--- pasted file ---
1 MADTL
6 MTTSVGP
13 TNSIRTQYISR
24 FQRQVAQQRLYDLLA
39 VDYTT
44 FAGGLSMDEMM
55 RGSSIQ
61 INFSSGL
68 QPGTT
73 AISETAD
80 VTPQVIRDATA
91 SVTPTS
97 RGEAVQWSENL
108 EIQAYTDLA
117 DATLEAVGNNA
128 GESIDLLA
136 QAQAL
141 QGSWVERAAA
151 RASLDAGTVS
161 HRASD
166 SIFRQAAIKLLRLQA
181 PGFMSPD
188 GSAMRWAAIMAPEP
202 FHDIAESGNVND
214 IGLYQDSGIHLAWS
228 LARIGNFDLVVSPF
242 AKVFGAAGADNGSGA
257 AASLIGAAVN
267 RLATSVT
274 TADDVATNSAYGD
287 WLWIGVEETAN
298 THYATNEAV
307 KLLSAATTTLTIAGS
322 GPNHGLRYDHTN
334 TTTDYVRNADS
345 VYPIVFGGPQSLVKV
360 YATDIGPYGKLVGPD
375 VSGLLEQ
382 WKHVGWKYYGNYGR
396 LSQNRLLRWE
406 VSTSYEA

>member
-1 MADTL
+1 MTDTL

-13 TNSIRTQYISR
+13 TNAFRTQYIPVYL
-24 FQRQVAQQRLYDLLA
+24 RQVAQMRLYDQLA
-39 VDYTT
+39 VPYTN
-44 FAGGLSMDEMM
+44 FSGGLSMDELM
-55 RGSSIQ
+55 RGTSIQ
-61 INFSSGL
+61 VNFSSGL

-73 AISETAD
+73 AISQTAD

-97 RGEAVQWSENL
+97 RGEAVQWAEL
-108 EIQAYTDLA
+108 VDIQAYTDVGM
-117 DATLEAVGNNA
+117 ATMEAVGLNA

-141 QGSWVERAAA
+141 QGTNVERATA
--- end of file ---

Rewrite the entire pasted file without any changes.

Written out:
1 MADTL
6 MTTSVGP
13 TNSIRTQYISR
24 FQRQVAQQRLYDLLA
39 VDYTT
44 FAGGLSMDEMM
55 RGSSIQ
61 INFSSGL
68 QPGTT
73 AISETAD
80 VTPQVIRDATA
91 SVTPTS
97 RGEAVQWSENL
108 EIQAYTDLA
117 DATLEAVGNNA
128 GESIDLLA
136 QAQAL
141 QGSWVERAAA
151 RASLDAGTVS
161 HRASD
166 SIFRQAAIKLLRLQA
181 PGFMSPD
188 GSAMRWAAIMAPEP
202 FHDIAESGNVND
214 IGLYQDSGIHLAWS
228 LARIGNFDLVVSPF
242 AKVFGAAGADNGSGA
257 AASLIGAAVN
267 RLATSVT
274 TADDVATNSAYGD
287 WLWIGVEETAN
298 THYATNEAV
307 KLLSAATTTLTIAGS
322 GPNHGLRYDHTN
334 TTTDYVRNADS
345 VYPIVFGGPQSLVKV
360 YATDIGPYGKLVGPD
375 VSGLLEQ
382 WKHVGWKYYGNYGR
396 LSQNRLLRWE
406 VSTSYEA

>member
-1 MADTL
+1 MTDTL

-13 TNSIRTQYISR
+13 TNAFRTQYIPVYL
-24 FQRQVAQQRLYDLLA
+24 RQVAQMRLYDQLA
-39 VDYTT
+39 VPYTN
-44 FAGGLSMDEMM
+44 FSGGLSMDELM
-55 RGSSIQ
+55 RGTSIQ
-61 INFSSGL
+61 VNFSSGL

-73 AISETAD
+73 AISQTAD

-97 RGEAVQWSENL
+97 RGEAVQWAEL
-108 EIQAYTDLA
+108 VDIQAYTDVGM
-117 DATLEAVGNNA
+117 ATMEAVGLNA

-141 QGSWVERAAA
+141 QGTNVERATA